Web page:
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From the Special Issue: The Bible, 1991
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Theology in the Russian Diaspora by John Thompson

Theology in the Russian Diaspora

Theology in the Russian Diaspora: Church, Fathers, Eucharist in Nikolai Afanas’ev (1893-1966)
by Aidan Nichols, O.P.
Cambridge: Cambridge University Press, 1989
295 pp., $49.50

reviewed by John Thompson

When Pope Paul VI and Ecumenical Patriarch Athenagoras I lifted the mutual anathemas between the Roman Catholic and the Eastern Orthodox churches, one of the theologians present at the December 7, 1965 service in Rome was Orthodox theologian Nikolai Afanas’ev. His presence in Rome during the closing sessions of the Second Vatican Council is some measure of his contribution to ecclesiology and to the thaw in relations between Christendom Eastern and Western.

Theology in the Russian Diaspora is a fitting tribute to Fr. Afanas’ev, few of whose writings have appeared in English. It also introduces the work of the Institut de Théologie orthodoxe de Paris. Institut Saint-Serge, as it is often called, was founded by a distinguished faculty of post-Revolution Russian emigrés, many of whom, like Afanas’ev, contributed to the rapprochement between East and West.

The author of this study, Dominican Aidan Nichols, has masterfully situated Afanas’ev’s thought in its historical and theological context. He identifies as Afanas’ev’s greatest contribution his recovery of a “eucharistic ecclesiology” which derives the structure of the Church from the pattern of her eucharistic life. It is obvious that Afanas’ev’s grasp of ecclesiology, his understanding of the role of the ecumenical councils and his reflection on the Orthodox churches’ approach to the bishop of Rome all are the fruit of study and reflection by a devoted churchman. Indeed, in his later years the building of bridges between Orthodox and Catholic was a major concern of his.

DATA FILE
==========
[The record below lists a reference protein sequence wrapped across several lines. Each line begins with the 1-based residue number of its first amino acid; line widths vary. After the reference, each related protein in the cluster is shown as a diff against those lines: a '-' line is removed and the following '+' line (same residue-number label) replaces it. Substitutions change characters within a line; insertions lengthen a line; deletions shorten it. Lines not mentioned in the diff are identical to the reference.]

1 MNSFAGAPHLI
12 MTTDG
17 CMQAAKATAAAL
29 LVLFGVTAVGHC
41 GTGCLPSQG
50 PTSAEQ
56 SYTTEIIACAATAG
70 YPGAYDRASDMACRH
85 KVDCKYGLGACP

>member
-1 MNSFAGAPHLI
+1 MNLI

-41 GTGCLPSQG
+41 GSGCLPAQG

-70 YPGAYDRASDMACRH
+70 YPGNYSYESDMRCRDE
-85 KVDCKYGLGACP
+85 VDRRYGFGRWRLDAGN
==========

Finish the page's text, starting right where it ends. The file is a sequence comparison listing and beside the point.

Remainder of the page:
Regardless of how one may assess Afanas’ev’s ecclesiology or Fr. Nichols’ attempt to use it to resolve the role of the papacy, Theology in the Russian Diaspora is a testimony to this Russian theologian whose influence is still felt more than two decades after his death. And we may hope that this work might prompt the long overdue publication of an English translation of Afanas’ev’s magnum opus, Tserkov’ Dukha Sviatogo (translated into French [1975] as L’Eglise du Saint-Esprit).


John Thompson is a librarian and professor at Waynesburg University, Waynesburg, Pennsylvania

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